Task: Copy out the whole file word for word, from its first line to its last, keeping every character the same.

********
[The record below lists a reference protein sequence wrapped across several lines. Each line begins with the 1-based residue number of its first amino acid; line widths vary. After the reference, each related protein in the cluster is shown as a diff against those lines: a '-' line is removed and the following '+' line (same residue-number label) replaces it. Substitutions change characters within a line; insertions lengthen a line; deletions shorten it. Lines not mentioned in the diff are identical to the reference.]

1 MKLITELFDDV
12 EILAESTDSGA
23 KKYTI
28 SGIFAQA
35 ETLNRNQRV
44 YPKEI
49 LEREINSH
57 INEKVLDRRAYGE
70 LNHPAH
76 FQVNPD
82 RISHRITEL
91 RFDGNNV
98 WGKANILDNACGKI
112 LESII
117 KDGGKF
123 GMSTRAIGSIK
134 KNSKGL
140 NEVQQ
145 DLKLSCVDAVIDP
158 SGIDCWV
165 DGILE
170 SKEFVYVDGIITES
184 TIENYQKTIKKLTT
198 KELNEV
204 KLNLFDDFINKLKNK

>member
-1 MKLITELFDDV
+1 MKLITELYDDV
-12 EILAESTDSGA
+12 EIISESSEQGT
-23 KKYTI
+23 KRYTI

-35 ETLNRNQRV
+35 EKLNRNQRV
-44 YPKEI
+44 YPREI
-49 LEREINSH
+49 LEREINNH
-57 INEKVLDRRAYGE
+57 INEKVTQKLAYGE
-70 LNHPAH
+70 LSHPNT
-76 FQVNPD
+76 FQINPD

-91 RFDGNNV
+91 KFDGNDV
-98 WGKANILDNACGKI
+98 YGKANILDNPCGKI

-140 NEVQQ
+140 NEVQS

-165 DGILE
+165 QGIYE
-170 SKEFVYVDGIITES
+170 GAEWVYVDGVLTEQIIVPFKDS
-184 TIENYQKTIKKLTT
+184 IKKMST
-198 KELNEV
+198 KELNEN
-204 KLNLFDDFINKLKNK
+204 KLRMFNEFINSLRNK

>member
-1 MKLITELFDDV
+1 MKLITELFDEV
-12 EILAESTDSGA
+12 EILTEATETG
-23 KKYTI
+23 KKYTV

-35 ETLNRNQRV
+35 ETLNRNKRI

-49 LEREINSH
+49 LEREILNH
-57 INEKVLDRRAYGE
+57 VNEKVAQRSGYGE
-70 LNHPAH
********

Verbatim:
[The record below lists a reference protein sequence wrapped across several lines. Each line begins with the 1-based residue number of its first amino acid; line widths vary. After the reference, each related protein in the cluster is shown as a diff against those lines: a '-' line is removed and the following '+' line (same residue-number label) replaces it. Substitutions change characters within a line; insertions lengthen a line; deletions shorten it. Lines not mentioned in the diff are identical to the reference.]

1 MKLITELFDDV
12 EILAESTDSGA
23 KKYTI
28 SGIFAQA
35 ETLNRNQRV
44 YPKEI
49 LEREINSH
57 INEKVLDRRAYGE
70 LNHPAH
76 FQVNPD
82 RISHRITEL
91 RFDGNNV
98 WGKANILDNACGKI
112 LESII
117 KDGGKF
123 GMSTRAIGSIK
134 KNSKGL
140 NEVQQ
145 DLKLSCVDAVIDP
158 SGIDCWV
165 DGILE
170 SKEFVYVDGIITES
184 TIENYQKTIKKLTT
198 KELNEV
204 KLNLFDDFINKLKNK

>member
-1 MKLITELFDDV
+1 MKLITELYDDV
-12 EILAESTDSGA
+12 EIISESSEQGT
-23 KKYTI
+23 KRYTI

-35 ETLNRNQRV
+35 EKLNRNQRV
-44 YPKEI
+44 YPREI
-49 LEREINSH
+49 LEREINNH
-57 INEKVLDRRAYGE
+57 INEKVTQKLAYGE
-70 LNHPAH
+70 LSHPNT
-76 FQVNPD
+76 FQINPD

-91 RFDGNNV
+91 KFDGNDV
-98 WGKANILDNACGKI
+98 YGKANILDNPCGKI

-140 NEVQQ
+140 NEVQS

-165 DGILE
+165 QGIYE
-170 SKEFVYVDGIITES
+170 GAEWVYVDGVLTEQIIVPFKDS
-184 TIENYQKTIKKLTT
+184 IKKMST
-198 KELNEV
+198 KELNEN
-204 KLNLFDDFINKLKNK
+204 KLRMFNEFINSLRNK

>member
-1 MKLITELFDDV
+1 MKLITELFDEV
-12 EILAESTDSGA
+12 EILTEATETG
-23 KKYTI
+23 KKYTV

-35 ETLNRNQRV
+35 ETLNRNKRI

-49 LEREINSH
+49 LEREILNH
-57 INEKVLDRRAYGE
+57 VNEKVAQRSGYGE
-70 LNHPAH